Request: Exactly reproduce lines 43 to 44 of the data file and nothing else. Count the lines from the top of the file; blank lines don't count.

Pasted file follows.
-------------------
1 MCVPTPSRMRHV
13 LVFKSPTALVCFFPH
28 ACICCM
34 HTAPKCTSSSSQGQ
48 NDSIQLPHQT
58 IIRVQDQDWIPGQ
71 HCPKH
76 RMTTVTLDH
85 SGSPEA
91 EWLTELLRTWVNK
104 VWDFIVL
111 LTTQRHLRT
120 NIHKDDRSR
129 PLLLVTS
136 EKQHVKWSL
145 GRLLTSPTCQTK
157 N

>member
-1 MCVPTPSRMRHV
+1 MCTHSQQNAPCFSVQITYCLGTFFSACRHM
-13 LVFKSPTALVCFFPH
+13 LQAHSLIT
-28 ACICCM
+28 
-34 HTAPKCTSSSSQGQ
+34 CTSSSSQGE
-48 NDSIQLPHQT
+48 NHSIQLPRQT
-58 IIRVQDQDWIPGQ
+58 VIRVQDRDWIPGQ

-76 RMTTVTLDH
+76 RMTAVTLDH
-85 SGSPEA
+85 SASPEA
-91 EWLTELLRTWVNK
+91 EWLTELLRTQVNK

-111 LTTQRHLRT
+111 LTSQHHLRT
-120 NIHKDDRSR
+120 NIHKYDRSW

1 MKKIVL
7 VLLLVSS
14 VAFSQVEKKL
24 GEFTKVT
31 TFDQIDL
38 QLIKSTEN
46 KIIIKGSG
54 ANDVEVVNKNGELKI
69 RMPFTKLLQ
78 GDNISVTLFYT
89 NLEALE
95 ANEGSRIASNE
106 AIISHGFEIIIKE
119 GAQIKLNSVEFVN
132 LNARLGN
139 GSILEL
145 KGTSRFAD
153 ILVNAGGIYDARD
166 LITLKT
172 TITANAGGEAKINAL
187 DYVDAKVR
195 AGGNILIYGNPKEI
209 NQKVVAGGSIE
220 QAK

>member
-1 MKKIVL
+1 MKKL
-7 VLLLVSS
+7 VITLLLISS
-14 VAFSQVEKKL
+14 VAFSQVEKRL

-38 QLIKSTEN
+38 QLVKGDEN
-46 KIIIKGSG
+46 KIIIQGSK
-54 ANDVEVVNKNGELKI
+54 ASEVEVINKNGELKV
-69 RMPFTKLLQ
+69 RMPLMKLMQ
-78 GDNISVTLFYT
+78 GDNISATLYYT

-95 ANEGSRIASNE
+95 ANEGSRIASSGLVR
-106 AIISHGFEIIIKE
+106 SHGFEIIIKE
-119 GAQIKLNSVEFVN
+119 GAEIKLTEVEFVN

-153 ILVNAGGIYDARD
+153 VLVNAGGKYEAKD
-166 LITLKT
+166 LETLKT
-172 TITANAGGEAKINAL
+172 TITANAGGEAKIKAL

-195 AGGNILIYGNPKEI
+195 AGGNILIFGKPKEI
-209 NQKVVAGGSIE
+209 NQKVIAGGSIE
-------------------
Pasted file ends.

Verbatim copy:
14 VAFSQVEKKL
24 GEFTKVT